Equity financing for my small business

Last week, we looked at a common form of business funding, debt financing, and what the pros and cons of this type of financing was. But what about equity financing? Below, we explain equity financing and what it means for your business.

What is equity financing?

Equity finance is described by Queensland Business as an investment in your business, either with your own money or someone else's.

"The difference between debt and equity finance is that the investor becomes part owner of your business and shares any profit the business makes", states the Queensland Business website.

What are examples of equity financing?

Equity finance can include:

  • Self-funding or bootstrapping, where your personal finances are used for business purposes;
  • Money from your family and friends through a partnership;
  • Private investors;
  • Venture capitalism;
  • Initial public offering or a "float";
  • Angel investing, which refers to wealthy individuals investing their own funds into start-ups with strong growth potential;
  • Government grants, which can alleviate some of the burden from expanding your business, innovating or establishing a new product line, among others; and
  • Crowdfunding, which refers to entrepreneurs raising funds through social media or websites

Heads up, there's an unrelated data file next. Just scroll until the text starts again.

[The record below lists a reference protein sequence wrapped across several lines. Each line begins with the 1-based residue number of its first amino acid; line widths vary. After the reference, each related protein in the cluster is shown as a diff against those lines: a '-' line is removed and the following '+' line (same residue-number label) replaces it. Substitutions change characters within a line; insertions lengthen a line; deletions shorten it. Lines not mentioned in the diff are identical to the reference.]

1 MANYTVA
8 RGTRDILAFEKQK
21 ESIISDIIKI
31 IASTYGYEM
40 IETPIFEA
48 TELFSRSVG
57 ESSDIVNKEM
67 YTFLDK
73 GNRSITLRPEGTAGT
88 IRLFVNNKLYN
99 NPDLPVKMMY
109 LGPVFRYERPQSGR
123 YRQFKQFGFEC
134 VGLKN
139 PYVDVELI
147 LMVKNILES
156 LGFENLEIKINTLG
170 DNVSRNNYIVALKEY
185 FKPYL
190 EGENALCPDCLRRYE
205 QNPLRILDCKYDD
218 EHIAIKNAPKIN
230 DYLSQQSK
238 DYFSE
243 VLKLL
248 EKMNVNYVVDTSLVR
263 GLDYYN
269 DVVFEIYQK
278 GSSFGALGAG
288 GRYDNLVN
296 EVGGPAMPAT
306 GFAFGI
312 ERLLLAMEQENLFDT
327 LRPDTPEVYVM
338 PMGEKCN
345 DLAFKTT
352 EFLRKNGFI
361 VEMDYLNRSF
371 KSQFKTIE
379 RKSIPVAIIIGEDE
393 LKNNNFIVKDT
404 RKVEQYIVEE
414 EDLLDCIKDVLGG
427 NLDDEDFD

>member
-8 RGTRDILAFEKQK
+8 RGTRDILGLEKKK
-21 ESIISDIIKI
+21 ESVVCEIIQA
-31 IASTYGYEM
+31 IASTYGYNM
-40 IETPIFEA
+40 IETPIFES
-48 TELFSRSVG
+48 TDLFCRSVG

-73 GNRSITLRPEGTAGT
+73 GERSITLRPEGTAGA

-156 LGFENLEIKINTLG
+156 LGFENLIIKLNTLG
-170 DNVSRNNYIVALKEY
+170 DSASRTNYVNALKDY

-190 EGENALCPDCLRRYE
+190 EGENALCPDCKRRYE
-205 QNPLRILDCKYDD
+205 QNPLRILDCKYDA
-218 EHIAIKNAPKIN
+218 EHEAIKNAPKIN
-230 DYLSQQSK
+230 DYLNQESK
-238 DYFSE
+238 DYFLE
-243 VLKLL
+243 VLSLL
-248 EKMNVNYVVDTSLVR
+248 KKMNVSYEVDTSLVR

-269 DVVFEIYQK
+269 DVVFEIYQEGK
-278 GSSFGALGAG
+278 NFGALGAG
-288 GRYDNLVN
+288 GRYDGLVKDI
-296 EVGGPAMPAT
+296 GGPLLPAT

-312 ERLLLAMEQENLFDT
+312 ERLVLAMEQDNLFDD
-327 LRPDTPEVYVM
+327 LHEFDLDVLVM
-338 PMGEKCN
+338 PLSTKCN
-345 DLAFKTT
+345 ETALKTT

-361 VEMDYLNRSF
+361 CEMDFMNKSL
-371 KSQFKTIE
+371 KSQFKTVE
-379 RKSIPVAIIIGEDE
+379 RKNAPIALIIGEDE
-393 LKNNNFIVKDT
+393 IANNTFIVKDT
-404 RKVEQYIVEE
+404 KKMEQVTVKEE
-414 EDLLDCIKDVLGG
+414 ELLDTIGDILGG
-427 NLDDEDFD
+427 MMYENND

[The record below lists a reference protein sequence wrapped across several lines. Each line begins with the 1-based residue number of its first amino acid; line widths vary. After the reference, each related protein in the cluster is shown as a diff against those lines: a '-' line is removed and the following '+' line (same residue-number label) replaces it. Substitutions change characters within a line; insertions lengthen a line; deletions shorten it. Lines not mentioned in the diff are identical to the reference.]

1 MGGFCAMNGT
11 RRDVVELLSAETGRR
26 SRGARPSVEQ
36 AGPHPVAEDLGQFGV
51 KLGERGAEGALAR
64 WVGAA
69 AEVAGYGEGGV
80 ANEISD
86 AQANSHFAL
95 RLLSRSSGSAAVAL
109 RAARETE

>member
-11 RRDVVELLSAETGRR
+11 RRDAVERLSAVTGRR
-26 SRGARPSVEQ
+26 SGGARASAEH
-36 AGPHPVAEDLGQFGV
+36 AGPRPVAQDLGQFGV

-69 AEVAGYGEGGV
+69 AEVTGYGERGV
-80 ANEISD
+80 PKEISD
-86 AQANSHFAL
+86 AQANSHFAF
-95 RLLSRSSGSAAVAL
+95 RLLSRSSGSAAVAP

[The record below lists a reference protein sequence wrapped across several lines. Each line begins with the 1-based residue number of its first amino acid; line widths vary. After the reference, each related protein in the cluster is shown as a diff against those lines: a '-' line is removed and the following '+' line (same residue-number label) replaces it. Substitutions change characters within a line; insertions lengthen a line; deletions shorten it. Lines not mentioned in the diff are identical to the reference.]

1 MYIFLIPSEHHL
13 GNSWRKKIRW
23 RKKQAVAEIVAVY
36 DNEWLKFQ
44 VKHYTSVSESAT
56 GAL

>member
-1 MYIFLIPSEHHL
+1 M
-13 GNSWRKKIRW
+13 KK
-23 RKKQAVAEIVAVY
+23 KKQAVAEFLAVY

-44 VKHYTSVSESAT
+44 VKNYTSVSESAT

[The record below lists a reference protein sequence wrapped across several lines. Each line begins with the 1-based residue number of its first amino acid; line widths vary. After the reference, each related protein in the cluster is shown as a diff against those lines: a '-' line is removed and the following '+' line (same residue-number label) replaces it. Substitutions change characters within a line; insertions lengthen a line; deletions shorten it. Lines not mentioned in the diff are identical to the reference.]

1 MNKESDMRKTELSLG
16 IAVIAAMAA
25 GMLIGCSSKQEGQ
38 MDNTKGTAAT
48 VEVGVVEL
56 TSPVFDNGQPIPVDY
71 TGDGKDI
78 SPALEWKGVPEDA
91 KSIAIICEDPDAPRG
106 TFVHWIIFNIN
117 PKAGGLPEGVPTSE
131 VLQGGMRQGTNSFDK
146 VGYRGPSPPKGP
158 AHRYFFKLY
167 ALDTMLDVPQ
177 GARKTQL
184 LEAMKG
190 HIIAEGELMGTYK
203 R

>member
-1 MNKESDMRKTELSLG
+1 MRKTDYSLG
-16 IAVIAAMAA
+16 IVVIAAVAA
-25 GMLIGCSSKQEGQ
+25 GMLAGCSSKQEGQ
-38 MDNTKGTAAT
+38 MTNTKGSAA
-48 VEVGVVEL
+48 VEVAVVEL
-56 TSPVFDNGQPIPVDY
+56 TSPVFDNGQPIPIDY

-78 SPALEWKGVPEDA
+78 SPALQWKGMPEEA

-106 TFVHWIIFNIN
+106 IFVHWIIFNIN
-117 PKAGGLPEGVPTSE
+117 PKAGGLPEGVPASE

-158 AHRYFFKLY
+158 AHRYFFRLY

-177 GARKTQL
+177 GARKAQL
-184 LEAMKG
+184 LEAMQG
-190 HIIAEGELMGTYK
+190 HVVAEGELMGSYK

What are the pros and cons of equity financing?

The downside to equity finance is that it's a more complex concept to grasp initially as it involves investors, according to Investopedia. Furthermore, sharing profits with investors can pose an issue for some business owners - this involves consulting with your business partners on a regular basis and allowing them to share in the decision-making process.

However, that may sometimes be the upside to equity financing - the investor is also taking on a significant level of risk when he shares your business. If the business fails, there's no obligation to return the money to investors, but remember that if your investors are your family and friends, this may adversely affect the relationship. Business.gov.au recommends that in this case, you tread carefully so as not to compromise your relationship with your family or friends.

It's important to think carefully when faced with a funding decision. Often, start-ups do not qualify for equity financing as there's no demonstration of growth or profits, although there is the rare case of angel investing. Typically, start-ups use debt financing in the early stages, while more established businesses with an eye on a national or international presence tend to opt for equity financing.

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